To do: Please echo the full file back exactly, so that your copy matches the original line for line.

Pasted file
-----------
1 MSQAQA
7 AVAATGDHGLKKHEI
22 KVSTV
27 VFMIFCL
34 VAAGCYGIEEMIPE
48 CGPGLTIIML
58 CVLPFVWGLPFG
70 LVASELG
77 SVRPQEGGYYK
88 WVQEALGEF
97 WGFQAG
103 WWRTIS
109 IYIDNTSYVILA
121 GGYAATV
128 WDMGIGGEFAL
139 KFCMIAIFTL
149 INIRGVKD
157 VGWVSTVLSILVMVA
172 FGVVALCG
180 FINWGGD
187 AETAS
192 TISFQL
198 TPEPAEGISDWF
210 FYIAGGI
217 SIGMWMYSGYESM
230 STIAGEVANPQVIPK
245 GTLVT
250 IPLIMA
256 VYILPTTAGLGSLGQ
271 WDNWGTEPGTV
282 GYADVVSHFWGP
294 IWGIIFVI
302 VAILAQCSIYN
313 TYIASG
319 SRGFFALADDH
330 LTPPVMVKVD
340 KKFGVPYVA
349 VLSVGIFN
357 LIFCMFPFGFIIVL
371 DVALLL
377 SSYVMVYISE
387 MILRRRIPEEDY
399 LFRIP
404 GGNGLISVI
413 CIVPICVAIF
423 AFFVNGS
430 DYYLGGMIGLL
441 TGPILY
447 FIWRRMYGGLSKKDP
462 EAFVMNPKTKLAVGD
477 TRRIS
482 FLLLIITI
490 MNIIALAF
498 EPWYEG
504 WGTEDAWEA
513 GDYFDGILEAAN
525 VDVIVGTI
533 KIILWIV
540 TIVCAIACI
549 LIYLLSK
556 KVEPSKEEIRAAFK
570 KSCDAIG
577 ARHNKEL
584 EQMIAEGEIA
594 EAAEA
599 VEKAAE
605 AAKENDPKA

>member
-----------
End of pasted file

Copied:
1 MSQAQA
7 AVAATGDHGLKKHEI
22 KVSTV
27 VFMIFCL
34 VAAGCYGIEEMIPE
48 CGPGLTIIML
58 CVLPFVWGLPFG
70 LVASELG
77 SVRPQEGGYYK
88 WVQEALGEF
97 WGFQAG
103 WWRTIS
109 IYIDNTSYVILA
121 GGYAATV
128 WDMGIGGEFAL
139 KFCMIAIFTL
149 INIRGVKD
157 VGWVSTVLSILVMVA
172 FGVVALCG
180 FINWGGD
187 AETAS
192 TISFQL
198 TPEPAEGISDWF
210 FYIAGGI
217 SIGMWMYSGYESM
230 STIAGEVANPQVIPK
245 GTLVT
250 IPLIMA
256 VYILPTTAGLGSLGQ
271 WDNWGTEPGTV
282 GYADVVSHFWGP
294 IWGIIFVI
302 VAILAQCSIYN
313 TYIASG
319 SRGFFALADDH
330 LTPPVMVKVD
340 KKFGVPYVA
349 VLSVGIFN
357 LIFCMFPFGFIIVL
371 DVALLL
377 SSYVMVYISE
387 MILRRRIPEEDY
399 LFRIP
404 GGNGLISVI
413 CIVPICVAIF
423 AFFVNGS
430 DYYLGGMIGLL
441 TGPILY
447 FIWRRMYGGLSKKDP
462 EAFVMNPKTKLAVGD
477 TRRIS
482 FLLLIITI
490 MNIIALAF
498 EPWYEG
504 WGTEDAWEA
513 GDYFDGILEAAN
525 VDVIVGTI
533 KIILWIV
540 TIVCAIACI
549 LIYLLSK
556 KVEPSKEEIRAAFK
570 KSCDAIG
577 ARHNKEL
584 EQMIAEGEIA
594 EAAEA
599 VEKAAE
605 AAKENDPKA

>member